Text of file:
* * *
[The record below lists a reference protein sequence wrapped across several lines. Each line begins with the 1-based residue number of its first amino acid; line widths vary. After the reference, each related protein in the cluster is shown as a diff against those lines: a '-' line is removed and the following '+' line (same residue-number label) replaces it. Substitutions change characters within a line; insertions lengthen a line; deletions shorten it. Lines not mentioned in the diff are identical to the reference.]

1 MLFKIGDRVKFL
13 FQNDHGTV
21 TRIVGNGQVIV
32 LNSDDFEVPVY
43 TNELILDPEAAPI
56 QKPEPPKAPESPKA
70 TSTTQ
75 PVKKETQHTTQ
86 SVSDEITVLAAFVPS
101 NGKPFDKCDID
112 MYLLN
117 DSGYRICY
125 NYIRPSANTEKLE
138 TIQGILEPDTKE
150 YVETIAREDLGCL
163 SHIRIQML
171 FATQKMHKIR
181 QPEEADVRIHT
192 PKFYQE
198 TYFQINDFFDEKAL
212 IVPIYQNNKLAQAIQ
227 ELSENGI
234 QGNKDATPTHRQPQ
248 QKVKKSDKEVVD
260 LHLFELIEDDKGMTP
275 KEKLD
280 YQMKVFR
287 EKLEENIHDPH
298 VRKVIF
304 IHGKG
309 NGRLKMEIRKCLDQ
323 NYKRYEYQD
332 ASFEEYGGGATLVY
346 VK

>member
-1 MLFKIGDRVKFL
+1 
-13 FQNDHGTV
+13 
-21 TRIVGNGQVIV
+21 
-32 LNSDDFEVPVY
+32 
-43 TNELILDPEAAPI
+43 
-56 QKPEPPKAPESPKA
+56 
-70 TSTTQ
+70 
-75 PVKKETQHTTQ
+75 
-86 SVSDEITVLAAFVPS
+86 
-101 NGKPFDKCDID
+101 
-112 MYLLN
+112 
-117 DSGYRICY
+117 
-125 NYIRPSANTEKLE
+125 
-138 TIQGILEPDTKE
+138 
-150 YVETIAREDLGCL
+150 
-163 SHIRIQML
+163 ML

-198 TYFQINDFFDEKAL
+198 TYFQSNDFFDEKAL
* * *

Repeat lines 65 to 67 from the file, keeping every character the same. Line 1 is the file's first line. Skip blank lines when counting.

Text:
-150 YVETIAREDLGCL
+150 
-163 SHIRIQML